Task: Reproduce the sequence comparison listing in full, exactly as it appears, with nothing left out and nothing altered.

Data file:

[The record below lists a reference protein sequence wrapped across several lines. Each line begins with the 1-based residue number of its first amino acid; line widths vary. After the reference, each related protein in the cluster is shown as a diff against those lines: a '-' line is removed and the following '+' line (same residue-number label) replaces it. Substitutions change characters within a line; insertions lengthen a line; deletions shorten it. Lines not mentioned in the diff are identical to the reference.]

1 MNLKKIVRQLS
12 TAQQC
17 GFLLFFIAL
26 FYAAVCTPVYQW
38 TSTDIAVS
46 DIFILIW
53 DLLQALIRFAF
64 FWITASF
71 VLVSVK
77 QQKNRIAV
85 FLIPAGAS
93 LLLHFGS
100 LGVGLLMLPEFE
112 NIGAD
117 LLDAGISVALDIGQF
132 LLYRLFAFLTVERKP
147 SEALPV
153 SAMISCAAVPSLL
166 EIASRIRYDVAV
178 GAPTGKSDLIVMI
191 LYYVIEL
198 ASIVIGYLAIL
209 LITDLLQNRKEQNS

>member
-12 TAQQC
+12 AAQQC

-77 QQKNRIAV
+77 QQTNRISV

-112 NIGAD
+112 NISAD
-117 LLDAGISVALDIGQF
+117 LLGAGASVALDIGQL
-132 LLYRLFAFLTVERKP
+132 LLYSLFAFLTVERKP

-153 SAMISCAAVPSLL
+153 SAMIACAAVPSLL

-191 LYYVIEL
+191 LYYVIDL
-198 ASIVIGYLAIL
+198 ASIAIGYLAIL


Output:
[The record below lists a reference protein sequence wrapped across several lines. Each line begins with the 1-based residue number of its first amino acid; line widths vary. After the reference, each related protein in the cluster is shown as a diff against those lines: a '-' line is removed and the following '+' line (same residue-number label) replaces it. Substitutions change characters within a line; insertions lengthen a line; deletions shorten it. Lines not mentioned in the diff are identical to the reference.]

1 MNLKKIVRQLS
12 TAQQC
17 GFLLFFIAL
26 FYAAVCTPVYQW
38 TSTDIAVS
46 DIFILIW
53 DLLQALIRFAF
64 FWITASF
71 VLVSVK
77 QQKNRIAV
85 FLIPAGAS
93 LLLHFGS
100 LGVGLLMLPEFE
112 NIGAD
117 LLDAGISVALDIGQF
132 LLYRLFAFLTVERKP
147 SEALPV
153 SAMISCAAVPSLL
166 EIASRIRYDVAV
178 GAPTGKSDLIVMI
191 LYYVIEL
198 ASIVIGYLAIL
209 LITDLLQNRKEQNS

>member
-12 TAQQC
+12 AAQQC

-77 QQKNRIAV
+77 QQTNRISV

-112 NIGAD
+112 NISAD
-117 LLDAGISVALDIGQF
+117 LLGAGASVALDIGQL
-132 LLYRLFAFLTVERKP
+132 LLYSLFAFLTVERKP

-153 SAMISCAAVPSLL
+153 SAMIACAAVPSLL

-191 LYYVIEL
+191 LYYVIDL
-198 ASIVIGYLAIL
+198 ASIAIGYLAIL